During a recent visit to Morris Ramen in Madison, Gazette restaurant reviewer Bill Livick decided to try the restaurant’s signature Morris ramen. While he found the dish a bit fatty and rich for his taste, Livick was impressed with several other dishes.


Voted Madison’s best new restaurant last year in an annual newspaper readers’ poll, Morris Ramen is the most popular of several ramen noodle places to open here in the past couple of years.

The restaurant was launched by restaurateur Shinji Muramoto and two of his former employees, Matt Morris and fellow chef Francesca Hong. The trio opened Morris Ramen on King Street, just off the Capitol Square, in a space that was Muramoto’s first restaurant 14 years ago. It also stands next door to his flagship Restaurant Muramoto.

Morris Ramen, of course, bearsthe surname of one of its owners, who was a sous chef when he traveled to Japan at Muramoto’s behest in 2013 to study Japanese cuisine. When he returned, Morris helped transform Restaurant Muramoto into more of an izakaya (a Japanese gastropub).

At Morris Ramen, he and his partners crafted a small, focused menu that offers four types of ramen—Morris ($13), miso ($12), spicy ($12) and veggie miso ($12)—along with a handful of appetizers and some steamed buns.

The restaurant is cozy, built in a long, narrow room with space for about 40 diners. The minimalistic design features lighted wood paneling on the walls and ceiling and handmade wood light fixtures resembling birds’ nests, giving the place a sleek, elegant look. On one side of the room, diners can sit at a counter that formerly served as a sushi bar and observe as chefs prepare ramen bowls. The other side is filled with low tables and chairs.

Three of the four ramen options are built on a rich blend of pork and chicken broth with various seasonings such as soy and miso to give each a different character. The vegetarian ramen relies on miso and a starchy carrot and potato paste to give its broth a full-bodied base.

The restaurant’s signature ramen, Morris, comes with a generous amount of slow-braised pork belly in pork and chicken broth along with a marinated soft-boiled egg and fermented bamboo shoots, as well as fresh noodles cooked al dente. Those ingredients come standard.

For an extra $2.50, diners can add more protein (pork belly, slow-braised chicken, ground pork or beef short rib) to the pot. There are also vegetarian options that can be added to any ramen bowl for $1: seaweed, bean sprouts, mushrooms, tofu pockets or a soft-boiled egg.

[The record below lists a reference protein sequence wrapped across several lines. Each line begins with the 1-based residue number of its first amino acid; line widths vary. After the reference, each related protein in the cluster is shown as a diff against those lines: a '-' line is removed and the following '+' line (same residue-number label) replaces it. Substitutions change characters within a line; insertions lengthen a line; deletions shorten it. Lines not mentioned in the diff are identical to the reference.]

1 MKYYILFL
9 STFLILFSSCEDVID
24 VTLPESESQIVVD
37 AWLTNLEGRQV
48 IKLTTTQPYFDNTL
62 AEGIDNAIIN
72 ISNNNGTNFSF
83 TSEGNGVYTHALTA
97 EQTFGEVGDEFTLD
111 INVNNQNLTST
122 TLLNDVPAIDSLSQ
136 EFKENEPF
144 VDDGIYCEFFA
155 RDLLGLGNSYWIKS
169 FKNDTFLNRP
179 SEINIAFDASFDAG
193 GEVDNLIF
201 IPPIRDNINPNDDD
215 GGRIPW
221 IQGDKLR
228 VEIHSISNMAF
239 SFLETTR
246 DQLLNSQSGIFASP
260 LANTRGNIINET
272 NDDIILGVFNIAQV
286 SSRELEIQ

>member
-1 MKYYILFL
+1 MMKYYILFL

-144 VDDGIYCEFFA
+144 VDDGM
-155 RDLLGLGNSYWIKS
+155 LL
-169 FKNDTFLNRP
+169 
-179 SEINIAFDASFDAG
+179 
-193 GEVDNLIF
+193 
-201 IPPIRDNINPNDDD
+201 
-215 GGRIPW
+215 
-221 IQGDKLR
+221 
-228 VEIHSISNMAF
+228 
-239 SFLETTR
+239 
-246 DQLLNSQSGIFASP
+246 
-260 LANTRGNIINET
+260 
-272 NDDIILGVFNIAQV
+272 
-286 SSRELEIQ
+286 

The fatty pork belly in the Morris ramen was tender but came in large chunks that were tricky to handle with chopsticks. Crunchy, earthy bamboo shoots and the soft-boiled egg added texture and flavor to a bowl that easily held enough food for two.

Morris ramen is particularly appealing when it’s cold outside, but it is an intensely meaty bowl that, while delicious, bordered on being too fatty and too rich for my palate.

Noodles in the spicy ramen were thicker and more substantial, soaking up a base made with soy and a variety of hot peppers: habaneros, jalapeños, Thai and Korean chilies. The smoky broth, burnt red-brown in color, was not as spicy as advertised, and we especially liked the surprising snap of baby bok choy and wood ear mushrooms.

The miso ramen, with hints of ginger, is made with fermented soybeans and is lighter than the Morris and spicy versions.

From the “not ramen” section of the menu, check out the Korean-style chicken wings ($8), which come with kimchi ranch dressing and pickled daikon radishes. This section also offers four large steamed buns (beef, pork, chicken and squash for $4.50 each) and hearty satsuma sweet potato fries ($5.50) served with brightly spicy gochujang mayo.

A fantastic short-rib beef bun came with a smear of shiso and ssamjang, a Korean soy-chili-sesame paste, while the pork bun held ample amounts of marinated meat with pickles and hoisin. If you’re fond of Brussels sprouts ($7), you’ll like this kitchen’s version: blanched, then caramelized and tossed with a sauce made from miso, sesame seeds and honey.

Morris Ramen has a full list of alcohol beverages including sake and cocktails, as well as a few desserts, which you probably won’t have an appetite for after devouring a bowl of ramen.

Service on the night of our visit was first-rate. Our server was never intrusive but always around when needed and was friendly, professional and knowledgeable about the food.

Despite a lot of buzz about Morris Ramen, we hadn’t visited the restaurant until last week. The place is particularly inviting during days and nights of cold, damp weather—something to keep in mind during a spring season that so far is transitioning from winter grudgingly in fits and starts.

Bill Livick is a freelance writer who writes entertainment stories and Madison-area restaurant reviews for The Gazette.

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